Population and the Millennium Development Goals: the missing link

December 5, 2011

SOURCE: PSN

With the deadline for the achievement of the Millennium Development Goals (MDGs) fast-approaching, a new article from PSN looks at the difference a focus on population could make to achievement of the MDGs.

Credit: UN Photo/Oddbjorn Monsen

 

Looking to 2015

While the Millennium Development Goals (MDGs) have provided a significant mobilising force for efforts to address world poverty, if they had included a focus on population issues, the goals would be easier and less costly to achieve. This is the argument made by a new article from PSN, seeking to increase awareness of the wide-ranging benefits and cost-saving effects of family planning, as the international community begins to consider what a post-2015 development agenda might look like and consist of.

Population: a missing but crucial link

With population receiving no mention in the MDG Framework, the article highlights that now "population is more significant than ever." At the start of the millennium the world population was 6.1 billion. By 2015 it is expected to reach 7.3 billion and exceed 10 billion by the end of the century. The vast majority of growth taking place in the developing nations which are already struggling to meet their citizens' basic needs. Be it food or security, conflict and instability, or environmental degradation, population is a "significant yet missing link between so many pressing development priorities."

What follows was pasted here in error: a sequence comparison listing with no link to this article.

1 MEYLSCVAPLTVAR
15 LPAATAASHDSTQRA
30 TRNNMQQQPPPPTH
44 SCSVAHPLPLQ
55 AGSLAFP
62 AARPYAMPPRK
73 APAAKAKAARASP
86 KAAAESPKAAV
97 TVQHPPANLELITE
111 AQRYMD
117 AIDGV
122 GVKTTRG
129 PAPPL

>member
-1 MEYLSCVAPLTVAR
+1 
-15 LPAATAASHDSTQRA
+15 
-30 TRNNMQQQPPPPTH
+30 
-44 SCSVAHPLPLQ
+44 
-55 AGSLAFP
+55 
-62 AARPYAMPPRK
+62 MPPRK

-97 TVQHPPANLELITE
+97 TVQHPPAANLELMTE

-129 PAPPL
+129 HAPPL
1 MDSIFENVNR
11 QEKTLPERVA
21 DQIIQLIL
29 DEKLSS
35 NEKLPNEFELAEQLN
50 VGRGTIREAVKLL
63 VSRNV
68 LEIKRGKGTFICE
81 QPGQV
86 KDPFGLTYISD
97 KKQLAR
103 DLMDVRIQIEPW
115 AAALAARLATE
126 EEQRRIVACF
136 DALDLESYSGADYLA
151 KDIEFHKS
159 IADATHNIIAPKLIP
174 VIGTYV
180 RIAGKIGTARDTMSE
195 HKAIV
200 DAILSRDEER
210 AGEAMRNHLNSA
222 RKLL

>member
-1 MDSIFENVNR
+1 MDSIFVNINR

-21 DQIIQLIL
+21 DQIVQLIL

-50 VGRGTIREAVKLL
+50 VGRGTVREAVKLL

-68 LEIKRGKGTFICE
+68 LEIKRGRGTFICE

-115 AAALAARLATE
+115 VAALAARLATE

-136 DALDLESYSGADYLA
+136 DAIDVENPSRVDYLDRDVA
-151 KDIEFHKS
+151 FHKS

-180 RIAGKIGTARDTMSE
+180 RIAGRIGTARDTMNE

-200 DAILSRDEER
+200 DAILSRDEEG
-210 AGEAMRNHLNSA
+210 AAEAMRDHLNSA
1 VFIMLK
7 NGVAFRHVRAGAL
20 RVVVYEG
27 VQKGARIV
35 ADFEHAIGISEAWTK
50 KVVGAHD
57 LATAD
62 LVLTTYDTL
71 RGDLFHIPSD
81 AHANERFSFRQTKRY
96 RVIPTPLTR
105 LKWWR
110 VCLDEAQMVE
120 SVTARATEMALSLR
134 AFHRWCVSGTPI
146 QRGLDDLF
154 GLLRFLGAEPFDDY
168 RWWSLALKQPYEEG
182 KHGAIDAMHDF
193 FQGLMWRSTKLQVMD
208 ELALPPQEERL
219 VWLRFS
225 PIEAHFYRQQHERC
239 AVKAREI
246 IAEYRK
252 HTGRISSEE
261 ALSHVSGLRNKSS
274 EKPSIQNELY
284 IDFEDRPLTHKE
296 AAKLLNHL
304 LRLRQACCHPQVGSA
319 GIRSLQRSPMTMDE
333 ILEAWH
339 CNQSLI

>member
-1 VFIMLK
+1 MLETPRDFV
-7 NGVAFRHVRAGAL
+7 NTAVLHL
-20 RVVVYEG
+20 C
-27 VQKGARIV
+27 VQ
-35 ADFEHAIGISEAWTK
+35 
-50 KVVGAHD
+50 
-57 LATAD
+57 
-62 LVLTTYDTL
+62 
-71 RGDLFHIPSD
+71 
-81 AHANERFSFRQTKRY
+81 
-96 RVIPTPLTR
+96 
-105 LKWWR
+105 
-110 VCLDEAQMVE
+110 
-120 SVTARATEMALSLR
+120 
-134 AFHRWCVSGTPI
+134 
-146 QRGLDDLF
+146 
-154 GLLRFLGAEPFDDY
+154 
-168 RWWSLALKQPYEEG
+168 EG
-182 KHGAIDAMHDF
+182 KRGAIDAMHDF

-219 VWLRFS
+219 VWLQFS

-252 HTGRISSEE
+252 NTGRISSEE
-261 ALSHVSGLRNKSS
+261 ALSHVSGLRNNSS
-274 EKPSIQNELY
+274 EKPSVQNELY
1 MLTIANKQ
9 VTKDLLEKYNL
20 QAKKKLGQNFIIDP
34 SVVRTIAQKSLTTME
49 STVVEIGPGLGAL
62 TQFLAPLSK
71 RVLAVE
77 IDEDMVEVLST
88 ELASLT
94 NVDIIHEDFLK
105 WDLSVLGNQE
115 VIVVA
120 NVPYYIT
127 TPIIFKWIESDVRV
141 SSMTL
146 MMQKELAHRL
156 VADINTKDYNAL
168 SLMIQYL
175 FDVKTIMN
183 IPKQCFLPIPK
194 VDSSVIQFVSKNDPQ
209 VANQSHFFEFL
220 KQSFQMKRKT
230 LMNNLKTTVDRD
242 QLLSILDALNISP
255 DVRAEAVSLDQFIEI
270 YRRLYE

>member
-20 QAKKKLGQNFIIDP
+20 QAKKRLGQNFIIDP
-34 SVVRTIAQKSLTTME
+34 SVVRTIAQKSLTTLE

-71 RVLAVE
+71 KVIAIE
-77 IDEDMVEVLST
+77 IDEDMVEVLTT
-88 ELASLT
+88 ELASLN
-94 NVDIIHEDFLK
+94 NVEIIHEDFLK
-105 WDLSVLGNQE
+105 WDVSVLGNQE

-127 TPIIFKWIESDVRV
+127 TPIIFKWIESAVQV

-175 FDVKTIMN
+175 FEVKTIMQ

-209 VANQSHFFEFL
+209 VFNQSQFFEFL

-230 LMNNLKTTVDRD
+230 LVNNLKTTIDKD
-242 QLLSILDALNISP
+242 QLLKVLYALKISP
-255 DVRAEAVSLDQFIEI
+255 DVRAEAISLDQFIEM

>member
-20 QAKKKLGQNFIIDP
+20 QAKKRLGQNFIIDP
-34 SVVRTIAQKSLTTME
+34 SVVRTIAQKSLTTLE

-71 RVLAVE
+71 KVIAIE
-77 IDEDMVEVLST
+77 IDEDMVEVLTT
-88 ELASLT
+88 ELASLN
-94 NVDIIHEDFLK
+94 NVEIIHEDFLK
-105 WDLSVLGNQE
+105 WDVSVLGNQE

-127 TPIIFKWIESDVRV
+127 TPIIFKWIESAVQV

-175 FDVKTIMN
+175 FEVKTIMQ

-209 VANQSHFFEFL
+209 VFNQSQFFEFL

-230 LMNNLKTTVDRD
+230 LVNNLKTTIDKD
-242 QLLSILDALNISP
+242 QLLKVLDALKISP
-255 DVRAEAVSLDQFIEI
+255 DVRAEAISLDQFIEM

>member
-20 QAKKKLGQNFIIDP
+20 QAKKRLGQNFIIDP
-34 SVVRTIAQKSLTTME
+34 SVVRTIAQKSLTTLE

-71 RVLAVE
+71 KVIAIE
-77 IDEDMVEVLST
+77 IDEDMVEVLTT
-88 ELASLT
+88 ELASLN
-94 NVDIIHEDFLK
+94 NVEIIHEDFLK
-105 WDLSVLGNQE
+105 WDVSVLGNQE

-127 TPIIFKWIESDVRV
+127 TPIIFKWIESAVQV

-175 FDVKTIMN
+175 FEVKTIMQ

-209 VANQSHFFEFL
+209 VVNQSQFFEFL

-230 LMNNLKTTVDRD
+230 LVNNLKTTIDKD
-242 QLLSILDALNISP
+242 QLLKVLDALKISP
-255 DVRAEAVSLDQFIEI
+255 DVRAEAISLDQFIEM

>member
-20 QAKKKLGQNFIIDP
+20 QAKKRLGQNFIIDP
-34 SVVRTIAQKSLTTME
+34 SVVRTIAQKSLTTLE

Reproductive rights: a 'win-win' approach

The silence on population issues must be addressed by the post-2015 development framework, and the article calls for rights-based reproductive health approaches to be embraced as part of wider development priorities that are threatened by population increase, including poverty alleviation, climate change and sustainable development. This offers a 'win-win' approach: achieving universal reproductive health while reducing the cost and difficulties of achieving other development goals.

The article by PSN's Sarah Fisher and Karen Newman was published in the Freedom from Want, a quarterly magazine published by the ASEAN Regional Centre of Excellence on the MDGs, of the Asian Institute for Technology , Thailand.

Read the article: The magazine is available online, with PSN's article beginning on page 18.